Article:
The ballasts have sense for missing or not working lamps - If you trace the cold side wire of the lamp (the thinner one) you'll see that it goes by the transformer and into the electronics. There it goes to a current sense so that the ballast shuts down if there is no current through the lamp. Since lamps approaching EOL have less stable discharge sometimes the ballast will kick into this EOL protection mode and require to switch the monitor off and on (flip the screen down and up) to restart it - This is a sign of aging lamps that are soon to EOL (however in many monitors its all just bad capacitors)
FrontSideBus
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Oct 25, 2012 at 12:46 PM Author: FrontSideBus
I was playing with one of these a while ago and I got a cracking belter off it!
I mainly strip old laptops for the magnesium frames that are great fun to throw on bonfires

UK out of the EU!
http://www.lighting-gallery.net/gallery/index.php?cat=11271

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Oct 25, 2012 at 01:22 PM Author: Medved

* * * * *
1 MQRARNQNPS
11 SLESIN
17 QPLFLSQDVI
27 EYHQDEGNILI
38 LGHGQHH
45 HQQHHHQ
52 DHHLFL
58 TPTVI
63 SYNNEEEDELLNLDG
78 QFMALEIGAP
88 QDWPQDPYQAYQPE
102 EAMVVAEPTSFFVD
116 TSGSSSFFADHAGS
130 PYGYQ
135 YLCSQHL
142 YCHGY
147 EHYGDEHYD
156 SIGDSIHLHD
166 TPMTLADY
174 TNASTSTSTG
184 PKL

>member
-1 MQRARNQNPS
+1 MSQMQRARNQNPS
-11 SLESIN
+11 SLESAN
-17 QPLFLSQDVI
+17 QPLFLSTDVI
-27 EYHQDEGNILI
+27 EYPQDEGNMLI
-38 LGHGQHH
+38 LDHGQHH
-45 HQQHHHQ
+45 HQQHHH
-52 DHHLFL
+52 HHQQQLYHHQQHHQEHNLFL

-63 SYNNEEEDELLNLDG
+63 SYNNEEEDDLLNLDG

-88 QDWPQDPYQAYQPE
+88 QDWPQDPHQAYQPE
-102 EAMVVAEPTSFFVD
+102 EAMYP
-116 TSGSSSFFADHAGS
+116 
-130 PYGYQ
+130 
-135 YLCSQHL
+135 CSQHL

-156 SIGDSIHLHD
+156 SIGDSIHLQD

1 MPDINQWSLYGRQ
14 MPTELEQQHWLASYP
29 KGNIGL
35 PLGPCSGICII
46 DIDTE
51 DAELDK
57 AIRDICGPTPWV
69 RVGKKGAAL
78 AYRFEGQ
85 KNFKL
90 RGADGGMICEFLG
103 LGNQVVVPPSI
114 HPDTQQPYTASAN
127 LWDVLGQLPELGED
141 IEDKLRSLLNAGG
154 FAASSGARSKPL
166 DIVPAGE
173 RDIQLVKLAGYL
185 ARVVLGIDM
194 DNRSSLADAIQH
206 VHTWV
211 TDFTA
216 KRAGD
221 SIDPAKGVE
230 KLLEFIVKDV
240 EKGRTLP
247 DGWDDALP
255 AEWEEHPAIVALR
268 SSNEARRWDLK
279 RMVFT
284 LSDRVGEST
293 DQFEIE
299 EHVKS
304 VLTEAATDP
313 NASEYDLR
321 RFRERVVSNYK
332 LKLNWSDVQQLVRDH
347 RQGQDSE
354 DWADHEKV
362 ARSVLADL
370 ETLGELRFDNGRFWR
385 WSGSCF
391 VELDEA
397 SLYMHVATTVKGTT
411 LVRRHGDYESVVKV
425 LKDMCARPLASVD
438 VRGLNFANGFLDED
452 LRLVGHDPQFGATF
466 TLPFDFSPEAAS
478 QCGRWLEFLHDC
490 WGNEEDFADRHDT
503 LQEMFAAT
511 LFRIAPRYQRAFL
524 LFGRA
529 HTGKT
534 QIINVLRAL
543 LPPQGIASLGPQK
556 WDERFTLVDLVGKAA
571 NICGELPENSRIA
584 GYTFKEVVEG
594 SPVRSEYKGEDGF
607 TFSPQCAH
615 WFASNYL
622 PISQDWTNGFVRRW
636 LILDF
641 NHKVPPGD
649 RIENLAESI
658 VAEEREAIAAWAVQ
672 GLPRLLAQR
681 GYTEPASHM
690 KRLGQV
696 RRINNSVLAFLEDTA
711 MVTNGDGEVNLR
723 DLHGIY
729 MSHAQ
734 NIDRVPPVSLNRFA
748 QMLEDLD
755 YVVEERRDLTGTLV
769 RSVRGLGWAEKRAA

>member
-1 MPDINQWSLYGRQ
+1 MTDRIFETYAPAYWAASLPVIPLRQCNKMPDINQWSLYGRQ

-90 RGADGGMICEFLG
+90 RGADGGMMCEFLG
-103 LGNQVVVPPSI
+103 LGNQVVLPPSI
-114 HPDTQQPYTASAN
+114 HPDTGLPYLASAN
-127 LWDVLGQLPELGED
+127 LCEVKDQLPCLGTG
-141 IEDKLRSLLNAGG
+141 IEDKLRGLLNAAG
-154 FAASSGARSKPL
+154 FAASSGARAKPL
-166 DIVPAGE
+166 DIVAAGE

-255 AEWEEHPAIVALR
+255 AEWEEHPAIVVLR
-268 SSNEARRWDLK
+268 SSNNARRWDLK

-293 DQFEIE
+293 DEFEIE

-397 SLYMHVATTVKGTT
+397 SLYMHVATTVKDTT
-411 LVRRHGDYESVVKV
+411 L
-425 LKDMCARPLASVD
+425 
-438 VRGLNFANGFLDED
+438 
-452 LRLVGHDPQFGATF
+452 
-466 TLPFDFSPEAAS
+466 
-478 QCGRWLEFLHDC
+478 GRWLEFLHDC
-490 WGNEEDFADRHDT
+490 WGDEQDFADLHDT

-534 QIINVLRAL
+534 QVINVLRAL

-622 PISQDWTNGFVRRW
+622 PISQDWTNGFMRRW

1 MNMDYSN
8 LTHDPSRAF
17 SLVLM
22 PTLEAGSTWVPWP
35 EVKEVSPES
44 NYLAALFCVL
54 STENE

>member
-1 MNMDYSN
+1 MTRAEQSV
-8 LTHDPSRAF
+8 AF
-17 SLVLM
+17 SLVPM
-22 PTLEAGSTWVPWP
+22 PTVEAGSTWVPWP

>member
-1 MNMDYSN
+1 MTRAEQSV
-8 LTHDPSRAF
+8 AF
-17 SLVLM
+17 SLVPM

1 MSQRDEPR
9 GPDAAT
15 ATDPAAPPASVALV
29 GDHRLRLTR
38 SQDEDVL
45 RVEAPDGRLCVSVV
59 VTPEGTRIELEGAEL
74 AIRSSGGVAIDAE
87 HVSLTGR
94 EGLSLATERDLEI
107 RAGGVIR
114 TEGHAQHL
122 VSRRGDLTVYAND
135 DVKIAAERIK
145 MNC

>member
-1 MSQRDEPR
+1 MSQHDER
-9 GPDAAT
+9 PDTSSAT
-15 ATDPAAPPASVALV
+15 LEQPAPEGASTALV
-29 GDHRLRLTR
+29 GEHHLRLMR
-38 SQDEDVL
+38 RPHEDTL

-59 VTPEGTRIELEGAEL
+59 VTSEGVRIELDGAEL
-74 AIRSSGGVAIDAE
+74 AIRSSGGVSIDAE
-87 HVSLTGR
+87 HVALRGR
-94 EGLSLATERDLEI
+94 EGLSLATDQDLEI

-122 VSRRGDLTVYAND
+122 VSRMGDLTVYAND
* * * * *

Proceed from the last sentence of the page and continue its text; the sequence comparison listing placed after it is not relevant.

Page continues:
@Xytrell "They're current regulated. They will supply the same lamp current from something like 8V all the way up to 15V or more.":
The simple ones, based on the simple Royer oscillator (so the transformer have at least 5 pins on the low voltage side and there is quite large extra inductor on the board) feed the tube with the current roughly proportional to the input voltages. So too high input voltage would mean lamp overpower. But in order to overpower the lamp so it would be dangerous for it, would require more than double the rated input voltage, what would immediately destroy the inverter...
The stabilized ones use H-bridge output stage on the LV side, so suffice with 2..3pins there and no extra choke (they utilize the transformer's leakage inductance for the ballasting purpose) and yes, these usually regulate the lamp power regardless on the battery voltage.

No more selfballasted c***

dor123
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Oct 25, 2012 at 01:24 PM Author: dor123